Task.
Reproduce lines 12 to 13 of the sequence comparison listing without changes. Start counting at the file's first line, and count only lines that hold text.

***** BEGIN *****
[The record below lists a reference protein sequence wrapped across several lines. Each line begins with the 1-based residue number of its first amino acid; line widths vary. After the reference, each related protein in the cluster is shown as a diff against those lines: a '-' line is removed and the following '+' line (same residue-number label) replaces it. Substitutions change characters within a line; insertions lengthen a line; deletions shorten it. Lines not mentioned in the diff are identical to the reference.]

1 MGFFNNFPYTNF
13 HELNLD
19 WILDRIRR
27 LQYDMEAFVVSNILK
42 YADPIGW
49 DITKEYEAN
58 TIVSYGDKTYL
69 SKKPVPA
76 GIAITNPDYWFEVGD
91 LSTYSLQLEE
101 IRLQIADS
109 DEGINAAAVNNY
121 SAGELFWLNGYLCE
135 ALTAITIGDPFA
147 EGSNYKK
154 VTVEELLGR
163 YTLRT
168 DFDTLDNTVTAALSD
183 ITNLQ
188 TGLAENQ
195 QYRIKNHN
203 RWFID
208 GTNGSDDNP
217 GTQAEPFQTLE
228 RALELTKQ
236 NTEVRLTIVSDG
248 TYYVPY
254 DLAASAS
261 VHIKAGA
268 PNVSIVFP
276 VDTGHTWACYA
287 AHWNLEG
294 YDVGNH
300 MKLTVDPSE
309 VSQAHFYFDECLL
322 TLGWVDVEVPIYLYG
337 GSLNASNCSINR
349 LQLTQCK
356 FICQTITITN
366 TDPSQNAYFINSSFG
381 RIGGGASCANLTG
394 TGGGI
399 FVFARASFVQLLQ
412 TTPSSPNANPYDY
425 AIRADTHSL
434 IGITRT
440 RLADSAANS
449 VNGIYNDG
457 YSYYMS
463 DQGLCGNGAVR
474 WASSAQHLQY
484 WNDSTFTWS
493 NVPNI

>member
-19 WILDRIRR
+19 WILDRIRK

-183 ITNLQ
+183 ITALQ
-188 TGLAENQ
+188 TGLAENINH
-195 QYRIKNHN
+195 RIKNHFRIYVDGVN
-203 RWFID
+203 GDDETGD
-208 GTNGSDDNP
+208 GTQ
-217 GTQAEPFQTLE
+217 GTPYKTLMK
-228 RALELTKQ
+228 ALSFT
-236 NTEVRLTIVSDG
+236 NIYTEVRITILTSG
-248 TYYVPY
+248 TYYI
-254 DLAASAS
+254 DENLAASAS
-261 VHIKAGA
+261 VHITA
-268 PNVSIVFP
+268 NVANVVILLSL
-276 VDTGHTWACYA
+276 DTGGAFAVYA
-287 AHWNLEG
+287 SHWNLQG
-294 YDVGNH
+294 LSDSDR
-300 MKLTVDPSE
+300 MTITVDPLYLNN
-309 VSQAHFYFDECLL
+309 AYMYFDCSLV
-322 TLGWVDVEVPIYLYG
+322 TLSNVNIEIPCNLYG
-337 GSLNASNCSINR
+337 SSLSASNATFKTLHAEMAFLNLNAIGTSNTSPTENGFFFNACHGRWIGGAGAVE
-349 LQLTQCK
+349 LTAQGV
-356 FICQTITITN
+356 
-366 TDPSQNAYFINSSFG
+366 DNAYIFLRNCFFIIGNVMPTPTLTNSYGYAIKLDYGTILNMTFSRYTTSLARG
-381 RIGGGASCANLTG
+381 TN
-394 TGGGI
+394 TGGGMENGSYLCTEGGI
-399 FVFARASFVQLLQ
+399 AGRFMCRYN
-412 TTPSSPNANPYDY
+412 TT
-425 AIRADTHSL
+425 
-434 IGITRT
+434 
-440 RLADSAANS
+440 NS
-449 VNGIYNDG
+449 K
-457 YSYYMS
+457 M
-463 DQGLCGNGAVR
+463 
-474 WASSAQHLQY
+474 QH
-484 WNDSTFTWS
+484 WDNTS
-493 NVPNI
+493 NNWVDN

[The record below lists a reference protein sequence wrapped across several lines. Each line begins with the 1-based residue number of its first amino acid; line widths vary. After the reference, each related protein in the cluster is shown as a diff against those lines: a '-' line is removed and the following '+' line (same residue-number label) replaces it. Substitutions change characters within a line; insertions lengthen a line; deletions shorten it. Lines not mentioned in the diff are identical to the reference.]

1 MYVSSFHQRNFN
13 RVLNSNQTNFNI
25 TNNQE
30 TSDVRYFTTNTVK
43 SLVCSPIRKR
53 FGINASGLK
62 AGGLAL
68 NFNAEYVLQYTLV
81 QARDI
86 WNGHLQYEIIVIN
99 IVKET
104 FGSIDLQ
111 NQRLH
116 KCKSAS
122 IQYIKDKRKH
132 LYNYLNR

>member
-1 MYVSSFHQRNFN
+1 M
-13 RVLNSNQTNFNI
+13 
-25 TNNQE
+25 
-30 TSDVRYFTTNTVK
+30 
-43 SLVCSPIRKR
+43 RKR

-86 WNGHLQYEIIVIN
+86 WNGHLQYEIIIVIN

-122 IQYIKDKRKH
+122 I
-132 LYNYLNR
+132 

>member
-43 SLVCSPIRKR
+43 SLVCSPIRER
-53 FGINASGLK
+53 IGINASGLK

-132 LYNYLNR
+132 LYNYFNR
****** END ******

101 IRLQIADS
109 DEGINAAAVNNY